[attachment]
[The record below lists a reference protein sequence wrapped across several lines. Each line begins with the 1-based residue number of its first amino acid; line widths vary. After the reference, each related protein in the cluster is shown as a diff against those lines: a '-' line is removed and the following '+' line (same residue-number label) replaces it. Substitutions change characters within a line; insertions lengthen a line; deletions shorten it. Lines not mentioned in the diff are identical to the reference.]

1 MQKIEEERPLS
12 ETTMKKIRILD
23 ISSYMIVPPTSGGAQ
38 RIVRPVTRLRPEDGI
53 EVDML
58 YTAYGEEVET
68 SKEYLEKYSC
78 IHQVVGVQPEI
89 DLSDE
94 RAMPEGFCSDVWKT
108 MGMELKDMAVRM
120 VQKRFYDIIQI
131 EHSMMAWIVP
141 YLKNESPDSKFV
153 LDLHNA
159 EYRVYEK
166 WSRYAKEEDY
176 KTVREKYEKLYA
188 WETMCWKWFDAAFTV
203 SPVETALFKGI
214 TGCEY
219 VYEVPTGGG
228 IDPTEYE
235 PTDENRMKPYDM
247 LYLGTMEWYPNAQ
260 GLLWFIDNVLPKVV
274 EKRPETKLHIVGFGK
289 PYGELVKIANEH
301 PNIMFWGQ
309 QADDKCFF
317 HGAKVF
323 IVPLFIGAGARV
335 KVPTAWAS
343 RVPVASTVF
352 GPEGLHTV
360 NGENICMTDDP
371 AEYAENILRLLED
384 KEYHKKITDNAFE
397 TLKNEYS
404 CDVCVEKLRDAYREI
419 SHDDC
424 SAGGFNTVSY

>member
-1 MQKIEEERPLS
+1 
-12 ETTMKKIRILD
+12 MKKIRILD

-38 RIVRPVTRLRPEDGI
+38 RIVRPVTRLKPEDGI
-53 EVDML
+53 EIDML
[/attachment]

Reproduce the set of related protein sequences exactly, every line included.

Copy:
[The record below lists a reference protein sequence wrapped across several lines. Each line begins with the 1-based residue number of its first amino acid; line widths vary. After the reference, each related protein in the cluster is shown as a diff against those lines: a '-' line is removed and the following '+' line (same residue-number label) replaces it. Substitutions change characters within a line; insertions lengthen a line; deletions shorten it. Lines not mentioned in the diff are identical to the reference.]

1 MQKIEEERPLS
12 ETTMKKIRILD
23 ISSYMIVPPTSGGAQ
38 RIVRPVTRLRPEDGI
53 EVDML
58 YTAYGEEVET
68 SKEYLEKYSC
78 IHQVVGVQPEI
89 DLSDE
94 RAMPEGFCSDVWKT
108 MGMELKDMAVRM
120 VQKRFYDIIQI
131 EHSMMAWIVP
141 YLKNESPDSKFV
153 LDLHNA
159 EYRVYEK
166 WSRYAKEEDY
176 KTVREKYEKLYA
188 WETMCWKWFDAAFTV
203 SPVETALFKGI
214 TGCEY
219 VYEVPTGGG
228 IDPTEYE
235 PTDENRMKPYDM
247 LYLGTMEWYPNAQ
260 GLLWFIDNVLPKVV
274 EKRPETKLHIVGFGK
289 PYGELVKIANEH
301 PNIMFWGQ
309 QADDKCFF
317 HGAKVF
323 IVPLFIGAGARV
335 KVPTAWAS
343 RVPVASTVF
352 GPEGLHTV
360 NGENICMTDDP
371 AEYAENILRLLED
384 KEYHKKITDNAFE
397 TLKNEYS
404 CDVCVEKLRDAYREI
419 SHDDC
424 SAGGFNTVSY

>member
-1 MQKIEEERPLS
+1 
-12 ETTMKKIRILD
+12 MKKIRILD

-38 RIVRPVTRLRPEDGI
+38 RIVRPVTRLKPEDGI
-53 EVDML
+53 EIDML